PORT KLANG, MALAYSIA:  US Navy maintenance crew work on the radome of an F/A-18 Hornet strike aircraft on board the US aircraft carrier Nimitz in Port Klang, 30 June 2005. The USS Nimitz, the world's largest nuclear-powered aircraft carrier with a length of nearly 1,100 feet (340m) and a displacement over 95,000 tons, is in Malaysia for a scheduled port call until 04 July 2005. AFP PHOTO/TENGKU BAHAR  (Photo credit should read TENGKU BAHAR/AFP/Getty Images)
Navy says over half of its air fleet can't fly
00:58 - Source: CNN

Story highlights

Documents obtained by CNN warn of major consequences under a full-year continuing resolution

A CR would keep the military's budget at last year's level and block new programs

Washington CNN  — 

The Navy will cancel ship deployments and shut down carrier air wings. The Air Force will ground all non-deploying squadrons in the US. Blue Angel shows will be scrapped, and Fleet Weeks cut. Thousands of bonuses for troops will go unpaid.

Those are just some consequences the military services are warning Congress about if the legislature doesn’t pass a comprehensive spending plan for the rest of this year, according to military documents sent to Capitol Hill and obtained by CNN. The warnings underscore major concerns that Congress may punt on the politically dicey budget process by simply approving a full-year continuing resolution keeping the budget at its current levels instead.

The Pentagon has long warned that military readiness has been cut to the bone by years of constrained budgets, and the latest predictions spell out a stark loss of capabilities. But the looming showdown on Capitol Hill over spending between Democrats, Republicans and the Trump administration may be too politically fraught to stave off the damage that the military warns is coming.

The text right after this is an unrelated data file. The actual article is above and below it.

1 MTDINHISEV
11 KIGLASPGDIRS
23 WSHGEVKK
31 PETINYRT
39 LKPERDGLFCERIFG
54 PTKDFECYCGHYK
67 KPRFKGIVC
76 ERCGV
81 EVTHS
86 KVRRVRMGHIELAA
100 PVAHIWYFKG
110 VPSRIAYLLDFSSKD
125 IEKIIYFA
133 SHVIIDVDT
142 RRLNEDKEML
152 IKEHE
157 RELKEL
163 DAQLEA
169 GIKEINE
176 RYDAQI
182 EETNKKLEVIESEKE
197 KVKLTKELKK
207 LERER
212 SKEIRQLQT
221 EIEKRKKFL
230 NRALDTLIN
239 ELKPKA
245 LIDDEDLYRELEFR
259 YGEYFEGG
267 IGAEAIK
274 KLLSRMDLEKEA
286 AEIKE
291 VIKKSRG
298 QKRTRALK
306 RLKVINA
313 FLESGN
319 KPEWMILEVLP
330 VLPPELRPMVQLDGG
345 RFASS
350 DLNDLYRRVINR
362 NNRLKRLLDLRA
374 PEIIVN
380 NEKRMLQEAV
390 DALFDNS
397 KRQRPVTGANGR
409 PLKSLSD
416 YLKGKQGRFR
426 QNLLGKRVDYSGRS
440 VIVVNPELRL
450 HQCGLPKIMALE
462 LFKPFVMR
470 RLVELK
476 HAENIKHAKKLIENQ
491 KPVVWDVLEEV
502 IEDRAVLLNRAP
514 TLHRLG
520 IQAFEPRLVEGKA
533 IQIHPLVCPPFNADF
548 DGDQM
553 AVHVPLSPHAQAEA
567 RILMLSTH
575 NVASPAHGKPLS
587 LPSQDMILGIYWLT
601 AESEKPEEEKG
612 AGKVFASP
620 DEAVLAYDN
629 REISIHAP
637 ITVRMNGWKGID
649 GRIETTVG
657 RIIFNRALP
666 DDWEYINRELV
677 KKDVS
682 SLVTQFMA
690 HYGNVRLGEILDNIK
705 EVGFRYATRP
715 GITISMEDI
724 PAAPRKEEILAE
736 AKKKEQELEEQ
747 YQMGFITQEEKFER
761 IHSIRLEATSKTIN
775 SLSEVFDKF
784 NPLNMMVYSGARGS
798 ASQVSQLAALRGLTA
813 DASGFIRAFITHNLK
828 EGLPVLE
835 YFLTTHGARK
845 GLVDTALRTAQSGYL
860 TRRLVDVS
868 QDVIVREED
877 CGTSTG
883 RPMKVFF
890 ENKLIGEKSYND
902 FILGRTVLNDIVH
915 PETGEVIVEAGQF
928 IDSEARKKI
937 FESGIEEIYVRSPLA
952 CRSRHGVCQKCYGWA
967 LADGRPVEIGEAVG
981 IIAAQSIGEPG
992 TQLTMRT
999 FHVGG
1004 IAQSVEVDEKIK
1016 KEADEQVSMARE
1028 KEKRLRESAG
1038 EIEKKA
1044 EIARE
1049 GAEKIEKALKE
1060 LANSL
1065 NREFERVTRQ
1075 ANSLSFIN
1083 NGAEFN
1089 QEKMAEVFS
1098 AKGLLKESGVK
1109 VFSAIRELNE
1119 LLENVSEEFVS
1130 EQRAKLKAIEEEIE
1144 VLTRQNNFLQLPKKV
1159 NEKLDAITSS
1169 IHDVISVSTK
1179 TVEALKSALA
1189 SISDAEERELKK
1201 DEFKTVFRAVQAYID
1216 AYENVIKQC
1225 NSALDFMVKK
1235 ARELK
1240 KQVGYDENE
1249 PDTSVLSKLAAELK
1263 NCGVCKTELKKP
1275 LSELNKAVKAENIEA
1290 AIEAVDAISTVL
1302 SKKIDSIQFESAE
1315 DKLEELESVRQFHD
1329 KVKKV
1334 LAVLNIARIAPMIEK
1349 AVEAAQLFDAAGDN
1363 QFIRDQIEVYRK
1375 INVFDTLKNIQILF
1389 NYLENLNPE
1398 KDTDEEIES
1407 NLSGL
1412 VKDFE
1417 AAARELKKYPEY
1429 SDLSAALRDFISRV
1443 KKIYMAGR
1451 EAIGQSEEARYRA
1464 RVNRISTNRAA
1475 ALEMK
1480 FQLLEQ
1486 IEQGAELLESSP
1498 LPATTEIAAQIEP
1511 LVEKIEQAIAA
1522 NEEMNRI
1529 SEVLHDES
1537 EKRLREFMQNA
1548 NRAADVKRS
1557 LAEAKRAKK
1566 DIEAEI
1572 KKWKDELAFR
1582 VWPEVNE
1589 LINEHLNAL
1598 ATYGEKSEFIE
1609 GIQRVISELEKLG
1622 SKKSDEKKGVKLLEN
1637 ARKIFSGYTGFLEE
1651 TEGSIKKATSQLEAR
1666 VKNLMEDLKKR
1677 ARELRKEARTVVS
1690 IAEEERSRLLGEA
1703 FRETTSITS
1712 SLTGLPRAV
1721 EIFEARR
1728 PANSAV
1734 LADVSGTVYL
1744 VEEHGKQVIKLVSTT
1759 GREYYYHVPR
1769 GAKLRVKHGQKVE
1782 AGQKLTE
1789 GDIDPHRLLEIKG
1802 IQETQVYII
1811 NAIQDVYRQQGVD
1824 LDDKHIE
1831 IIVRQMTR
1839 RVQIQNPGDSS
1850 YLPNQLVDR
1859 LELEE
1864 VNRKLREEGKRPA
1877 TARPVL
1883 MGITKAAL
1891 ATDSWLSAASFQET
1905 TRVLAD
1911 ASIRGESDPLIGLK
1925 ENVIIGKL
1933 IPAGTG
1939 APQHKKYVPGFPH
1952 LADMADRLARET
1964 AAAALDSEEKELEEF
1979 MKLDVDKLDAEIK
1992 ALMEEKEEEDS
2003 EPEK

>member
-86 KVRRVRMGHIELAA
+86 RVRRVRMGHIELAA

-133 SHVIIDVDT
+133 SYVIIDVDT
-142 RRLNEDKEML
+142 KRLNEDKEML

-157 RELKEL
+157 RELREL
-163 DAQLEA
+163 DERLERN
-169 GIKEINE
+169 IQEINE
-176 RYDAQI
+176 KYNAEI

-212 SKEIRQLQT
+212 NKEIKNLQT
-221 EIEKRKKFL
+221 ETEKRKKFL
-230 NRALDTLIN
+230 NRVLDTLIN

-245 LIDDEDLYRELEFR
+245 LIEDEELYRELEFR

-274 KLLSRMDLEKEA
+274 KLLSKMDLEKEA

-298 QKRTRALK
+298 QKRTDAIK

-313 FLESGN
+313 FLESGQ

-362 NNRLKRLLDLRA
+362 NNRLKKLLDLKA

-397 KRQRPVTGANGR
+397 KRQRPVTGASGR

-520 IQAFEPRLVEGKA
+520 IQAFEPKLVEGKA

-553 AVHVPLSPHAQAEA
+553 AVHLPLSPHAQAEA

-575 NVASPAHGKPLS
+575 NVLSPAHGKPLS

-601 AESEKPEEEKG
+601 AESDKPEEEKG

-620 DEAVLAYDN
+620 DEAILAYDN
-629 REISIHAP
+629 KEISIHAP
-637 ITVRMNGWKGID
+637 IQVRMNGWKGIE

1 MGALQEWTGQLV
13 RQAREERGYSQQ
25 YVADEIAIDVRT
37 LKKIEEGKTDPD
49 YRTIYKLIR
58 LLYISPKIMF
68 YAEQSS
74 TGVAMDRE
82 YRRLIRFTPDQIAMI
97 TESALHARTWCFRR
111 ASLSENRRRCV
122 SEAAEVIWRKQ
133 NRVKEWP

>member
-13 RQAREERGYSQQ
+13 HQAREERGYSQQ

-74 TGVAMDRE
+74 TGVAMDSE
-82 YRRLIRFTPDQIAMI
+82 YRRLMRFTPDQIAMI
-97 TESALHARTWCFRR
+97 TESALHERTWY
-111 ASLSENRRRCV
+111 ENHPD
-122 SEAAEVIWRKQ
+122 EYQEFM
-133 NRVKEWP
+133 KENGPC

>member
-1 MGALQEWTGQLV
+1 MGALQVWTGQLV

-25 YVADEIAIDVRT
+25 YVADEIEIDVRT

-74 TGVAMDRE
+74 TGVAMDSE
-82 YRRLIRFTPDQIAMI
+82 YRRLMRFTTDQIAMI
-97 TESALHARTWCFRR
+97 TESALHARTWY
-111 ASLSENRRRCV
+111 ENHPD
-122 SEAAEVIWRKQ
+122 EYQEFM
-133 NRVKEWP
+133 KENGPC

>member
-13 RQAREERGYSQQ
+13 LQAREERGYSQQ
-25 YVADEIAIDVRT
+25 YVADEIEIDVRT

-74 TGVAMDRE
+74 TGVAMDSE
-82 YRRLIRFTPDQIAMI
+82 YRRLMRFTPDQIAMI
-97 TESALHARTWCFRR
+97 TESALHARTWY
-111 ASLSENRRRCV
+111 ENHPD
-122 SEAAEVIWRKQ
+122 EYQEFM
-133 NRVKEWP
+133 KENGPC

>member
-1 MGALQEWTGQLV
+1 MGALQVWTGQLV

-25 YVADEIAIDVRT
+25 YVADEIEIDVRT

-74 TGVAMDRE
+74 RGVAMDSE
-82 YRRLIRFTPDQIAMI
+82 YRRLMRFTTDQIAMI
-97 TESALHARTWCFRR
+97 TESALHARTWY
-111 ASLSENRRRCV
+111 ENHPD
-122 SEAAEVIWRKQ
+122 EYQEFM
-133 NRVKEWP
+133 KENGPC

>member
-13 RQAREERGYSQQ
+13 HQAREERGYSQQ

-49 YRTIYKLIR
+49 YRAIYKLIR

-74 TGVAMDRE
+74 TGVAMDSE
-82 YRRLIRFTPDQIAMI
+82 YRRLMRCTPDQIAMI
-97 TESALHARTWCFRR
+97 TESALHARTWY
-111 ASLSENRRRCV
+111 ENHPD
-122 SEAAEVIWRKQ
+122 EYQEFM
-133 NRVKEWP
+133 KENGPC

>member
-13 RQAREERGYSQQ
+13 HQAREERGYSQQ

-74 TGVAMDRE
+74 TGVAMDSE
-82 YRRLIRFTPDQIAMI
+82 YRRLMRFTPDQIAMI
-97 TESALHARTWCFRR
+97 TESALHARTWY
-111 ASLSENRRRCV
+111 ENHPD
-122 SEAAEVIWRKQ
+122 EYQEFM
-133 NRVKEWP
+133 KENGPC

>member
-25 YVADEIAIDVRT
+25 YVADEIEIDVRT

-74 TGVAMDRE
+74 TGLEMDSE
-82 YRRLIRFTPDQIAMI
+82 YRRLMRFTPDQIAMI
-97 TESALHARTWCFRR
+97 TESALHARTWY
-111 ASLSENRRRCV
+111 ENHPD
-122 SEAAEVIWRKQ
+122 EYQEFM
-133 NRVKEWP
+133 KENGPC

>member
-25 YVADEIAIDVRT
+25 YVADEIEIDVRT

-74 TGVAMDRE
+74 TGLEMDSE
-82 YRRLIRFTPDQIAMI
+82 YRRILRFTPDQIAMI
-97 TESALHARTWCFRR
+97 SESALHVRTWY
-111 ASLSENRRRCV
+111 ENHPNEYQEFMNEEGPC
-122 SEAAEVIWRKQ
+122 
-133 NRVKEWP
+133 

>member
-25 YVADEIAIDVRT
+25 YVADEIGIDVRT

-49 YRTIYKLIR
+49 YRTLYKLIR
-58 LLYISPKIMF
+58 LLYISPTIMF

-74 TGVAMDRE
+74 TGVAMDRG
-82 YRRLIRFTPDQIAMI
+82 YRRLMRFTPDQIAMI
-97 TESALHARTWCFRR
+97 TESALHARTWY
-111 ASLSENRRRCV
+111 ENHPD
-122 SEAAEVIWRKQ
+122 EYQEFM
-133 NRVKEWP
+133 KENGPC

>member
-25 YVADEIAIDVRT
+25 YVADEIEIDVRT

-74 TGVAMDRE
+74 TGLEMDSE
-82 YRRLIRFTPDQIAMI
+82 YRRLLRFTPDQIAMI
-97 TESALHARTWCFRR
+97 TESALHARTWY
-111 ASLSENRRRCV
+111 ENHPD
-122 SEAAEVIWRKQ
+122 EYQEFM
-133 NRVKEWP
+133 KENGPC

The services hope their point is blunt enough to get Congress to listen. Congressional advocates for higher defense spending plan to point to the lengthy list of potential canceled trainings, maintenance and deployments to pressure lawmakers to cut a deal on spending before the April 28 deadline, after which the government would shut down for lack of approved spending.

Striking a comprehensive budget deal that can secure enough votes in both the House and Senate will be a difficult political task, however. 

RELATED: McCain threatens shut down if continuing resolution is on the table

House and Senate appropriations leaders working on an agreement must navigate the tricky politics of everything from Planned Parenthood funding to the border wall, and there’s not much time, with less than a month before the funding deadline and a two-week congressional recess on the horizon.

The politically easier continuing resolution, however, would result in less spending than the military has requested in its budget, as well as include restrictions on starting new programs under the rules of the CR. 

But the military and its allies are determined to keep that from happening.

Republican Sen. John McCain of Arizona threatened Wednesday that he would vote to shut down the government before he would vote for a continuing resolution.